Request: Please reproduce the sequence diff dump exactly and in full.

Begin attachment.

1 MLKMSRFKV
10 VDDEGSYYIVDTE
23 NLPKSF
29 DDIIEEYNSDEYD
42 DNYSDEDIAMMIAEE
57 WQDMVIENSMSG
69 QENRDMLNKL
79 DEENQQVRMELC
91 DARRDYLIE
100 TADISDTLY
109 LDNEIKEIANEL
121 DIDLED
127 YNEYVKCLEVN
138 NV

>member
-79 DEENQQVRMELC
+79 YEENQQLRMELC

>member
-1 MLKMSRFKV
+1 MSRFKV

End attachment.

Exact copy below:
1 MLKMSRFKV
10 VDDEGSYYIVDTE
23 NLPKSF
29 DDIIEEYNSDEYD
42 DNYSDEDIAMMIAEE
57 WQDMVIENSMSG
69 QENRDMLNKL
79 DEENQQVRMELC
91 DARRDYLIE
100 TADISDTLY
109 LDNEIKEIANEL
121 DIDLED
127 YNEYVKCLEVN
138 NV

>member
-79 DEENQQVRMELC
+79 YEENQQLRMELC

>member
-1 MLKMSRFKV
+1 MSRFKV